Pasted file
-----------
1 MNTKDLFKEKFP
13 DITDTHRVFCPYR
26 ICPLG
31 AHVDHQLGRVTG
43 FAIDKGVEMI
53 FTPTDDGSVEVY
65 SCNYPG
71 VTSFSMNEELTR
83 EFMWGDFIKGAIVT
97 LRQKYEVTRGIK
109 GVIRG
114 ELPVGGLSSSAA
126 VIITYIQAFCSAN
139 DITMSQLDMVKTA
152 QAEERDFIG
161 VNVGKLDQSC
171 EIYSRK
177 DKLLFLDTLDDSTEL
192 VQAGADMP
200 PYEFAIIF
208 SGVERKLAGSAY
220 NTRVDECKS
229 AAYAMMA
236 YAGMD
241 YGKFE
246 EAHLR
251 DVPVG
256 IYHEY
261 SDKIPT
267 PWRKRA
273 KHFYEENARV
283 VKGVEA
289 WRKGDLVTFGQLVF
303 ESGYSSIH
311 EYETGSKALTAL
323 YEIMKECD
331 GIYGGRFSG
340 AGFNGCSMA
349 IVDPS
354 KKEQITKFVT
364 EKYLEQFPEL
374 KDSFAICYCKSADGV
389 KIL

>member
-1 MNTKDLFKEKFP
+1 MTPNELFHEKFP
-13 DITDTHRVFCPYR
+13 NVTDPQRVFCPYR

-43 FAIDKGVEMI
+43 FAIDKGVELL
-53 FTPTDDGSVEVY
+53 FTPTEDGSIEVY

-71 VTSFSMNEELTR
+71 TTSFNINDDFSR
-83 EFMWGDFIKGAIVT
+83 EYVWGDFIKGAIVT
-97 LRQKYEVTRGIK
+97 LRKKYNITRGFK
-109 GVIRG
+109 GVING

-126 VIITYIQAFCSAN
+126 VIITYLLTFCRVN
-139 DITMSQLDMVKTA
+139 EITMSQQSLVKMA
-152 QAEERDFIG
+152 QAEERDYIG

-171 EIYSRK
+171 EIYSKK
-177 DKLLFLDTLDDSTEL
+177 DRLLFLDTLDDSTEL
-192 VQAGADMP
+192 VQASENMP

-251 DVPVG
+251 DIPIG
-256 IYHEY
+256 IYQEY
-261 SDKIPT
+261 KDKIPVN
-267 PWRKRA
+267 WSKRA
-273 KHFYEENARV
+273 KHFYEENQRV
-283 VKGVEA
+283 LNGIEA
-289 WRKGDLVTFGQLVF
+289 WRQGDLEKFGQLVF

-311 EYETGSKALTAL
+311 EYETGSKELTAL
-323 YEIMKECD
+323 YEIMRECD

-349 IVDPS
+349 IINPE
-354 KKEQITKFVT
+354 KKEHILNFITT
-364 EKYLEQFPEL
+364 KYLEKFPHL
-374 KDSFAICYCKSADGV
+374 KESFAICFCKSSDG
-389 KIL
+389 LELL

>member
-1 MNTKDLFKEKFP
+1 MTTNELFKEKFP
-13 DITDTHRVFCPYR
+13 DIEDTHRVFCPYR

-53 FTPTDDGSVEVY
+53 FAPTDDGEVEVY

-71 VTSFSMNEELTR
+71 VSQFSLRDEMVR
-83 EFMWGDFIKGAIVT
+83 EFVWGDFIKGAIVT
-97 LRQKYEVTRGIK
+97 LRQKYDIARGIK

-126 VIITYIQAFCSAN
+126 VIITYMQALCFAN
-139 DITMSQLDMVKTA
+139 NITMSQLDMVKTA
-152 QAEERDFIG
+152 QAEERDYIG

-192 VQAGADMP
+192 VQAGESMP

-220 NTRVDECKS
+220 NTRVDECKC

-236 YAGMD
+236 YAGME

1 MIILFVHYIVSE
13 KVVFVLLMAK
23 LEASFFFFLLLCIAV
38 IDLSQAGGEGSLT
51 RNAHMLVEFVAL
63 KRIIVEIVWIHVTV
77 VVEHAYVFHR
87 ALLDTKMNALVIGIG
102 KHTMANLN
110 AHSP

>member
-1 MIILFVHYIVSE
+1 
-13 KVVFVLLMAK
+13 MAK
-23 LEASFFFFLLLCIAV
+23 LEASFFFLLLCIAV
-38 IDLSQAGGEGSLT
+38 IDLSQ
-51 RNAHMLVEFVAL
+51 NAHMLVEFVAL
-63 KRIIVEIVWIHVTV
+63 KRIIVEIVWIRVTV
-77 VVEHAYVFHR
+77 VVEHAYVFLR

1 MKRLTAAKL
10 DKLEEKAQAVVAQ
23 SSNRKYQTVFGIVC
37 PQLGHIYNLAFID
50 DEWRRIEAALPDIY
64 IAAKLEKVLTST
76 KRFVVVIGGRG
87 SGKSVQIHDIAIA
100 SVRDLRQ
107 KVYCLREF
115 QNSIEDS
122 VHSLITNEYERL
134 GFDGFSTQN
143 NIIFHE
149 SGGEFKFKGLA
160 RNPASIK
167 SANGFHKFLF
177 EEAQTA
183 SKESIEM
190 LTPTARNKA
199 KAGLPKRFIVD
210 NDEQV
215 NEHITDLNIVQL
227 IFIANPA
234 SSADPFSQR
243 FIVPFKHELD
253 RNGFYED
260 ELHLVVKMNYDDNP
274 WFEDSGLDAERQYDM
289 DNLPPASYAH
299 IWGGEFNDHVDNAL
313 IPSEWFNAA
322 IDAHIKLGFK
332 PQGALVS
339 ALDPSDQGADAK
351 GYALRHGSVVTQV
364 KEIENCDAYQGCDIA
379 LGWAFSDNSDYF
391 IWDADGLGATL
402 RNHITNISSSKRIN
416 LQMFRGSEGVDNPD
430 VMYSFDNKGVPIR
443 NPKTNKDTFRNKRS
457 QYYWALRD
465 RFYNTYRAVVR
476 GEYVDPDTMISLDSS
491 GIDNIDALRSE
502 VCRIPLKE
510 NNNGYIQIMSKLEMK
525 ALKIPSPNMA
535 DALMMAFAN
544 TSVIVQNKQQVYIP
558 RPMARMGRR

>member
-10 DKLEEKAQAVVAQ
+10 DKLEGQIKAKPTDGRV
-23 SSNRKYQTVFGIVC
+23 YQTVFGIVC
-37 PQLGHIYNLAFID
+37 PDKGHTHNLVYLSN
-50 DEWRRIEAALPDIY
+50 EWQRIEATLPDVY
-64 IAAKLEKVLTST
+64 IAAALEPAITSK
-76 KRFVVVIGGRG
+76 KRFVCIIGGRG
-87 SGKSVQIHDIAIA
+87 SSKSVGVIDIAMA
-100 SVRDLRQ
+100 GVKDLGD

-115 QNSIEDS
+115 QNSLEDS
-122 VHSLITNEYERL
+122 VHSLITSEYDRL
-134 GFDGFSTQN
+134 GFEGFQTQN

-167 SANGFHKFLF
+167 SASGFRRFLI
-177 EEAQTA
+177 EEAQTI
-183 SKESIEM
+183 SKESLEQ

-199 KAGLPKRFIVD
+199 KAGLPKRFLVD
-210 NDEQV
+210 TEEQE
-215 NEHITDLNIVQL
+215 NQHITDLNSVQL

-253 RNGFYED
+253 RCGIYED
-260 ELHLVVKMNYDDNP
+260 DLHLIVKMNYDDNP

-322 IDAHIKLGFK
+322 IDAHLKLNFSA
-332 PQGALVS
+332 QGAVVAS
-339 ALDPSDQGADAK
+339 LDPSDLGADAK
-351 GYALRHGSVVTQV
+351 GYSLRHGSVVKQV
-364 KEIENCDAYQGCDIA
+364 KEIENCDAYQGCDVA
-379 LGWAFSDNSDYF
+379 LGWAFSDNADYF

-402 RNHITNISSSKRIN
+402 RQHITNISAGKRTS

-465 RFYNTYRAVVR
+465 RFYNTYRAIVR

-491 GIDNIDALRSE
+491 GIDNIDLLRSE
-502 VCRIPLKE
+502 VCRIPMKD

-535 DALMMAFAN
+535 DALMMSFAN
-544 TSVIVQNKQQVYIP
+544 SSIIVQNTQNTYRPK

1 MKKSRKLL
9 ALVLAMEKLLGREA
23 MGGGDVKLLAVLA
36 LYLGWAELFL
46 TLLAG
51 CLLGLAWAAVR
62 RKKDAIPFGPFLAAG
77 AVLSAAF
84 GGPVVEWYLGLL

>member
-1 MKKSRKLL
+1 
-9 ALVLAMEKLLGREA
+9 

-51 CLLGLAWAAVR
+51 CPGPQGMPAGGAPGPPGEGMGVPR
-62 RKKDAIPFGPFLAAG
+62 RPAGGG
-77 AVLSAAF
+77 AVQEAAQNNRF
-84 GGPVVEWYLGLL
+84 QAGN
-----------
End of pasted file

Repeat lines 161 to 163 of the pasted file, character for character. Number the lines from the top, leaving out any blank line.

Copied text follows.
115 QNSIEDS
122 VHSLITNEYERL
134 GFDGFSTQN